It has become nearly impossible for me to take a break, and I believe most of it is because I am a person of color. When EDI is the issue […]
According to a 2010 ALA diversity study, 88% of librarians are white . This is a huge problem in its own right, but guess what? 88% of us have an […]
scottmontreal. (2012, July 24). AIDS Activists protest private prison Wells Fargo [Digital image]. Retrieved June 07, 2020, from https://www.flickr.com/photos/scottmontreal/7654400724 If one does not learn from history, one is doomed to […]
To my fellow LIS Black, Indigenous, and People of Color [Series]: ALA Ethnic Caucuses (and more) Part 2
In this second part, I cover the American Indian Library Association (AILA) and the Black Caucus of the American Library Association (BCALA). At the end I touch on some other non-ALA groups that might be of interest to readers.
Before even starting library school, students can join local and national associations, such as the American Library Association, often at a student rate. Within ALA are five ethnic caucuses: the American Indian Library Association (AILA), the Asian Pacific American Library Association (APALA), the Black Caucus of the American Library Association (BCALA), the Chinese American Library Association (CALA) and REFORMA—the National Association to Promote Library Services to Latinos and the Spanish-Speaking.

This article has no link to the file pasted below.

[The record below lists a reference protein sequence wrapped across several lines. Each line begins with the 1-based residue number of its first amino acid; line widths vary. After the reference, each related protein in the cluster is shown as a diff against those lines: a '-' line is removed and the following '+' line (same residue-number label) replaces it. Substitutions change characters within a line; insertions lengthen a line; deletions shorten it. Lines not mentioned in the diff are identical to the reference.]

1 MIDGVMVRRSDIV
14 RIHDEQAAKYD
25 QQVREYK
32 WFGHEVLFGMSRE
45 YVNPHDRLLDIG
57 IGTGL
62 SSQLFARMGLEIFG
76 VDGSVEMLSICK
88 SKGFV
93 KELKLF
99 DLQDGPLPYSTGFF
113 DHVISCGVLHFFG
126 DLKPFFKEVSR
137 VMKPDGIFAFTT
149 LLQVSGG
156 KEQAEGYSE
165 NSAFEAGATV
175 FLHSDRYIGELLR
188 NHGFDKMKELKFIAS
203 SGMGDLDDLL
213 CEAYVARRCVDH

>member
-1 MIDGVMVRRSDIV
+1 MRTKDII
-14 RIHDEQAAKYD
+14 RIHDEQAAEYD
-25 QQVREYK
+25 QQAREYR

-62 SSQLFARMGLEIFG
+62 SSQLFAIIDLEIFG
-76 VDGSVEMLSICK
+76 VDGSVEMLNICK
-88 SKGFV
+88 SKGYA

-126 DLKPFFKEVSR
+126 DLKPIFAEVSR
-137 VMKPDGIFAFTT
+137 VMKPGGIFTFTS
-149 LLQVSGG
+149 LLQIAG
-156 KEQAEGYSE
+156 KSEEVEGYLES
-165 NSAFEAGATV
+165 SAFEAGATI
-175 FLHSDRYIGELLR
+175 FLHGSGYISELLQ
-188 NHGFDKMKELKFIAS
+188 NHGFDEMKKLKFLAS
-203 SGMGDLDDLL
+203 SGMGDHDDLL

When I applied to library school, I knew I was taking a risk. I was finishing up my undergraduate degree in American Ethnic Studies (AES) and my classes were always filled with BIPOC (Black, Indigenous, and people of color). Sure, my English classes, my other major, were full of white people and I had grown up in a predominantly white suburb, but I felt lucky that I had so many positive experiences in AES. But looking around at my MLIS orientation I knew that this would be different. My program, and as an extension the field, looked nothing like me. How was I going to survive three years, especially as an online student?
It has been discussed here on the Hack Library School Blog why LIS education must include social justice curriculum. Many schools are starting to incorporate this into their programs through […]
See living document and feel free to add resources at https://docs.google.com/document/d/1Zcu6d-Gbgf7VkZ43POEYeqhP8VtGV6Xb-tVr_yy0-yM/edit?usp=sharing Approaching difficult conversations: Crucial Conversations book Presentation/video recording: “The Surprising Connection between Vulnerability and Power”. This 90-minute virtual session […]
The third annual Diversity, Equity, Race, Accessibility, and Identity in LIS (DERAIL) Forum took place at Simmons College this past weekend. This student-led, student-centered conference was a joy to be […]